I always thought that my reluctance to part with a painting I’ve spent so much time on stemmed from the fact that usually my friends/family are the subjects of my paintings. I am elated when I finish a painting and I’m happy with it – esp a commission painting – because there’s a lot of pressure to do something wonderful since a collector is shelling out $$$ and my artistic reputation is on the line. However, even when it’s a commission painting with people I don’t know (the collector’s friends/family), I still feel like I’ve gotten to know them and it’s tough to let it go. But a nice commission check helps. :)

Sometimes I wonder if somehow the painting I just finished might be my last painting for whatever reason. I read something along that vein in Traveling Mercies by Anne LaMott and really related, even though Anne was talking about the experience of writing a novel.

Last reason for wanting to hold onto all the paintings I finish that I’m happy with – I love to check back on them as reference for how I painted a certain thing or what it looked like when two patterns combined. I need some Pete Hobden artistic detachment…

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    Drew

    It’s always great to hear from you Julia!

    I think it’s interesting that you mention the difference between creating a piece of art for friends and family and creating one for someone you don’t know. To me it seems that there might even be more pressure creating for friends and family because these are the people who are often the hardest to impress. After all, these are the ones who knew you growing up and long before you became this rich & talented professional artist.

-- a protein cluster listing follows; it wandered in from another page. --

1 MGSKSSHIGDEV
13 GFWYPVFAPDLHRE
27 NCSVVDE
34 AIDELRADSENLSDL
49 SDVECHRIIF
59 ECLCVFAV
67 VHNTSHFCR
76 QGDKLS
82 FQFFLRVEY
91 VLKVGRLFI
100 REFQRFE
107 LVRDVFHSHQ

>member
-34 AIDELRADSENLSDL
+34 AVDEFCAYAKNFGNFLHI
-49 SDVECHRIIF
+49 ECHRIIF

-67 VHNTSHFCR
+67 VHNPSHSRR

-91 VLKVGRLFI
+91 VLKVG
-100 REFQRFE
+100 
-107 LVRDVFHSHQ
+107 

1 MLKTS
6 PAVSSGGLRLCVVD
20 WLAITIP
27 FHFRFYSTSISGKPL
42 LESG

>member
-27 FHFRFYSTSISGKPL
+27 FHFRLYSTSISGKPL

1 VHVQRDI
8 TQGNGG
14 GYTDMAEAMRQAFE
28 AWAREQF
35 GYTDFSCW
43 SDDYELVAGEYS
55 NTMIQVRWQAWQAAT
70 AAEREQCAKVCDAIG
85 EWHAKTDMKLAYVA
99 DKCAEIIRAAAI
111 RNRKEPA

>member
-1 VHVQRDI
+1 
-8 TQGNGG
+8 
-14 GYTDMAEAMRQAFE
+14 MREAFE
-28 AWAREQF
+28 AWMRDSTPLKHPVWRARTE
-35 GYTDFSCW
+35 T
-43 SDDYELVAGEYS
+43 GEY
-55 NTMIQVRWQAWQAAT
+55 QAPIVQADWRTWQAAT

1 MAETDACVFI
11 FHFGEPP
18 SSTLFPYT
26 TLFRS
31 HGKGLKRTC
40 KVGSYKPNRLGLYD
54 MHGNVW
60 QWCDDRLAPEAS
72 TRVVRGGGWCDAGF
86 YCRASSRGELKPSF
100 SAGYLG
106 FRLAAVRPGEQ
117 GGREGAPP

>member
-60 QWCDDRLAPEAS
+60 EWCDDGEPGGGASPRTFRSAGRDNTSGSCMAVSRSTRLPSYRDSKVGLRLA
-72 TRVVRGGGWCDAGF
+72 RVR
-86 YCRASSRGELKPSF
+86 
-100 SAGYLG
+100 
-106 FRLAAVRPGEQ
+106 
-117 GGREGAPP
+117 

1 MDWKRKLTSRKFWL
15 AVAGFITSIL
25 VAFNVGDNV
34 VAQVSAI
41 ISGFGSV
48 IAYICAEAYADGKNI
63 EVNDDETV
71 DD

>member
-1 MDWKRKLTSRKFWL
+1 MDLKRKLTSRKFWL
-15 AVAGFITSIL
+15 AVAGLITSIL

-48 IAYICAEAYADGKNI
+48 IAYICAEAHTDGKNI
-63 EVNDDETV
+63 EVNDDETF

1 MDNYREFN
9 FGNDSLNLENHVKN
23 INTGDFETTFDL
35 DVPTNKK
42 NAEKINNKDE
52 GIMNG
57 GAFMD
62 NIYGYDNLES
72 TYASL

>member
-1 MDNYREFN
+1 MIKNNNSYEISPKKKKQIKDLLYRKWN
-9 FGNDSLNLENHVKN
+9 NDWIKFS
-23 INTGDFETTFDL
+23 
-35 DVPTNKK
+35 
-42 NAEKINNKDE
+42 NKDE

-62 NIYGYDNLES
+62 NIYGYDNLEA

Do you think that there’s any truth to this?

    The thing that really struck me, however, is when you say that you “wonder if somehow the painting I just finished might be my last painting for whatever reason” — I think that this really is a universal fear among any creative professional.

    “What if this is it and the creative well has run dry?”
    “What if that was the best I can do?”
    “What if that last one was just a lucky fluke?”

    It’s not just a sense of lingering doubt, however, because there have been numerous artists such as J.D. Salinger, Harper Lee, Vanilla Ice (hee hee) who ended up paralyzing themselves creatively with the fear that their subsequent efforts couldn’t possibly live up to their previous work.

    These are the ones who turn into the “one-hit wonders” of the creative world and eventually show up on a VH-1 “Where are they now?” retrospective.